Dubya Incidents (Page 7)
Some Dubya incidents are truly worth special notice. This section of the site features those incidents. If you know of any other confirmed Dubya escapades worthy of inclusion here, please e-mail DubyaSpeak.

 1  :  2  :  3  :  4  :  5  :  6  :  7 
(Excerpted and adapted from article in "Der Spiegel", May 19, 2002)

It is said, that, before September 11, George W. Bush thought the Taliban were a Bavarian brass band. Now, thanks to his comprehensive knowledge, the most powerful man in the world has got into hot water again.

It was Condoleezza Rice, national security advisor, who helped her boss out of the embarassing situation. During a conversation between the two presidents, George W. Bush, 55, and Brazilian president Fernando Henrique Cardoso, 71, Bush bewildered his colleague with the question "Do you have blacks, too?"

Rice, 47, noticing how astonished the Brazilian was, saved the day by telling Bush "Mr. President, Brazil probably has more blacks than the USA. Some say it's the country with the most blacks outside Africa." Later, Cardoso commented that regarding Latin America, Bush was still in his "learning phase".
(Excerpted and adapted from AP article by Jennifer Loven.)

It was a quick shift from angry statesman to Sunday golfer. Dubya rose before dawn for a round of golf with his father at the Cape Arundel Golf Club, but was "distressed" to learn of another suicide bombing in Israel. With his golf club at the ready, and wagging his finger for emphasis, Dubya commented, "There are a few killers who want to stop the peace process that we have started. We must not let them."

The six-sentence statement complete, Dubya thanked reporters, then smirked and ordered: "Now watch my drive."

On the same golf course a month ago, White House advisers pleaded with Dubya to "try not to look like you're on a golf course" when he made a brief statement on the assassination of an Afghan vice president. Apparently it's harder than his staff imagined to separate the sensibilities of a privileged rich kid from those commanded of the Commander-in-Chief.
(Excerpted from Washington Post article on the Quebec City summit by Dana Milbank, Apr. 23, 2001. Thanks Lisa)

Attention focused ... on the first opportunity to view President Bush on an extended foreign voyage. Pity the American president, a Texan who likes hamburgers and barbecue, when he is served a meal of "Symphony Gaspesienne" and "Pommes de terre dauphinoise."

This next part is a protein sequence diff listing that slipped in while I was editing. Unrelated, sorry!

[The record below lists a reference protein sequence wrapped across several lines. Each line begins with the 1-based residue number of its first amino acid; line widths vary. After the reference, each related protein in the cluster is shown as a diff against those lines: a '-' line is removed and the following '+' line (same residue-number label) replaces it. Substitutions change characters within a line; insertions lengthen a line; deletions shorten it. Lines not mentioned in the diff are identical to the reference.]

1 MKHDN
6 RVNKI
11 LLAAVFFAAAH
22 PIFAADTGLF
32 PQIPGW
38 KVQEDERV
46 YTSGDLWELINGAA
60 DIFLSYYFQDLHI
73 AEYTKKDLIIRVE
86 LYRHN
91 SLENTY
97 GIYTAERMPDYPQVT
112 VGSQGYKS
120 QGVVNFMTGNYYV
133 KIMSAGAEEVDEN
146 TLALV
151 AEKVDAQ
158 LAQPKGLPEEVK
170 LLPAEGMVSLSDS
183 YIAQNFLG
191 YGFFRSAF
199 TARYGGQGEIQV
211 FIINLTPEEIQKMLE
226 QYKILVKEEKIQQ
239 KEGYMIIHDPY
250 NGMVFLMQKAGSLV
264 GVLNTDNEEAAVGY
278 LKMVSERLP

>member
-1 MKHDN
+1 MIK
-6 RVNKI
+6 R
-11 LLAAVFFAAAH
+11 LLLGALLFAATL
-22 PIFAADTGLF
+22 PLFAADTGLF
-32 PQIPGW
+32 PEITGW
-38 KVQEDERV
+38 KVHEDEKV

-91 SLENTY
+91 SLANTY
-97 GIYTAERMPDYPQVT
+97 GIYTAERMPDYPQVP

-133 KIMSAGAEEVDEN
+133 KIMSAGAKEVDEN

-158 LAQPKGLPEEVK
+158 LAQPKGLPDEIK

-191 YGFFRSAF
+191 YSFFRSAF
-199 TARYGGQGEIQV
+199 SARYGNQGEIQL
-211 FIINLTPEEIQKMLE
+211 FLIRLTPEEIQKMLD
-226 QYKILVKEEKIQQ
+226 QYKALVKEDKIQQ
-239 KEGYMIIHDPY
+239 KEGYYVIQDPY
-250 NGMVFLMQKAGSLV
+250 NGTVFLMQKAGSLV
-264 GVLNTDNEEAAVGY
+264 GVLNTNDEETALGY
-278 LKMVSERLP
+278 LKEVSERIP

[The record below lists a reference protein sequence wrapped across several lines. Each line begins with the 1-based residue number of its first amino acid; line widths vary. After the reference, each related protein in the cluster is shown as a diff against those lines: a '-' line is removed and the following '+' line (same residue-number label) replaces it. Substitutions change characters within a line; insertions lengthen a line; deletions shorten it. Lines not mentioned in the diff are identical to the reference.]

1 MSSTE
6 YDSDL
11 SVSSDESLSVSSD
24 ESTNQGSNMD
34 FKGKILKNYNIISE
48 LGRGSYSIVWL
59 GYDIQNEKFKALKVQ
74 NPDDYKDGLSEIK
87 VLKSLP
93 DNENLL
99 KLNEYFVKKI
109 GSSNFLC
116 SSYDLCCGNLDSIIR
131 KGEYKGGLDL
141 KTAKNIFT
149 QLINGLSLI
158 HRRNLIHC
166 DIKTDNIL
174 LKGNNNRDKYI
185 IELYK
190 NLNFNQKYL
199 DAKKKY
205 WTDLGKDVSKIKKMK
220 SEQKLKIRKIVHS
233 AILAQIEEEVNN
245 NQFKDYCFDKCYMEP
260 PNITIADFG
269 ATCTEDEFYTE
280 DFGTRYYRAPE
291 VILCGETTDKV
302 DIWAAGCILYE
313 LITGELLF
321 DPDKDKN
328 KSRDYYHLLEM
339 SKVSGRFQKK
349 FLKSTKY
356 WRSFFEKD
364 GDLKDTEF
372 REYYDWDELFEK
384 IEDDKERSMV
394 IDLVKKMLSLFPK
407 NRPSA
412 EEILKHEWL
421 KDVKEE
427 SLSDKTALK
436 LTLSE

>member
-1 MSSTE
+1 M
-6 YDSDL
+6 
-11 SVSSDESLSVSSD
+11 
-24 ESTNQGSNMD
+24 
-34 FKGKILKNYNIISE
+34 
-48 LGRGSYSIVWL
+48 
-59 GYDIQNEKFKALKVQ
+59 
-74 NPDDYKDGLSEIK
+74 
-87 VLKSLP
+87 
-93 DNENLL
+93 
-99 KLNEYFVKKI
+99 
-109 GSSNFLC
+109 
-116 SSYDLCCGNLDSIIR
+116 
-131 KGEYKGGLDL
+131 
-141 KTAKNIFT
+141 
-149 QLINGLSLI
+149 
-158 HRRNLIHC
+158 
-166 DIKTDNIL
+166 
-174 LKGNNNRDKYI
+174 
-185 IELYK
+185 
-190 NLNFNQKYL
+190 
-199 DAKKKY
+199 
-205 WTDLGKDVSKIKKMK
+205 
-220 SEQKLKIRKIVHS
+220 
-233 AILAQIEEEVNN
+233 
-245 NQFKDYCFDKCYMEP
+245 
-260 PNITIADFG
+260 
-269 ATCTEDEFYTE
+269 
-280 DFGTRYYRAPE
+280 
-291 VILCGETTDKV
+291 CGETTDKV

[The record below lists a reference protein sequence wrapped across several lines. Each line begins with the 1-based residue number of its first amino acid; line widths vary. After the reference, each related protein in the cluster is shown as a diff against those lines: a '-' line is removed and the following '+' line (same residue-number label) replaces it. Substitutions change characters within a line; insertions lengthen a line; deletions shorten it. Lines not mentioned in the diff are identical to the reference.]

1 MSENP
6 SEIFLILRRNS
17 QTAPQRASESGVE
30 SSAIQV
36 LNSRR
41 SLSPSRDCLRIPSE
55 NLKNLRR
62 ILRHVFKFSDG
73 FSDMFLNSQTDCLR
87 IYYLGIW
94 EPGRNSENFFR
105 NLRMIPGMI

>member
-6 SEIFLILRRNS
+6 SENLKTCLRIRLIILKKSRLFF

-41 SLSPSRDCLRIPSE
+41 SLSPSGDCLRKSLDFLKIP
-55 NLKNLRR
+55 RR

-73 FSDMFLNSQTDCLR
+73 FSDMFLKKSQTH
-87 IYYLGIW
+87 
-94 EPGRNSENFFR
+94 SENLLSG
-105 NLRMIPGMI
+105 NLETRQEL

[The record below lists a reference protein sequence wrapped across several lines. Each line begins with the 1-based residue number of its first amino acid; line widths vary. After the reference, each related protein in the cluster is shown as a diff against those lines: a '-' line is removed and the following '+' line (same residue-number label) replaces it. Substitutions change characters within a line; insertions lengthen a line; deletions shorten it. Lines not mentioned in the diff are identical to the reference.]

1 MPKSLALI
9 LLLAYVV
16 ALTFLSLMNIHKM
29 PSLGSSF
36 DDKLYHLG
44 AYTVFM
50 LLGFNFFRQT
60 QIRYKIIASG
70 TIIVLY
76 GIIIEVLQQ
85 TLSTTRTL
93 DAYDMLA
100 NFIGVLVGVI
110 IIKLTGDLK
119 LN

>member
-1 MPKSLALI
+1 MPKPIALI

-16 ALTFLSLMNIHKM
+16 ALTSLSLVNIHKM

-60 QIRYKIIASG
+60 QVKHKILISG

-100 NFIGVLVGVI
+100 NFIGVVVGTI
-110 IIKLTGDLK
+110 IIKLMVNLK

The president's table manners were critiqued in a front-page column in Quebec's daily Le Soleil. "When heads of state and governments sat down in the ballroom of the residence, a cool bottle of water and a crystal glass waited for them," it reported. "George Bush unscrewed the top and started to drink from the bottle. 'Vulgar,' thought the South American presidents."
(Sent into DubyaSpeak by close to 20 Canadian readers. Excerpted from AP article.)

Stung by a pop quiz about foreign leaders earlier in his campaign, Republican presidential candidate George W. Bush now has fallen victim to a foreign affairs prank.

Canadians are chuckling over his on-air answer when a comic posing as a reporter made up a story that Canadian Prime Minister "Jean Poutine" had endorsed him. "I appreciate his strong statement, he understands I believe in free trade," Bush replied.

"He understands I want to make sure our relations with our most important neighbor to the north of us, the Canadians, is strong and we'll work closely together," he continued.

Canada's prime minister is Jean Chretien, not Poutine, and he has endorsed no one in U.S. politics. Poutine is a fast food meal of french fries, gravy and cheese curd popular in French-speaking Quebec.

The stunt was pulled by comic Rick Mercer from "This Hour Has 22 Minutes," a satirical TV show in Canada. Mercer, who sets up politicians on both sides of the border for laughs, buttonholed Bush at a campaign event in Michigan last month and fired several questions at him about a Prime Minister Poutine. The CBC program showed the exchange twice last week.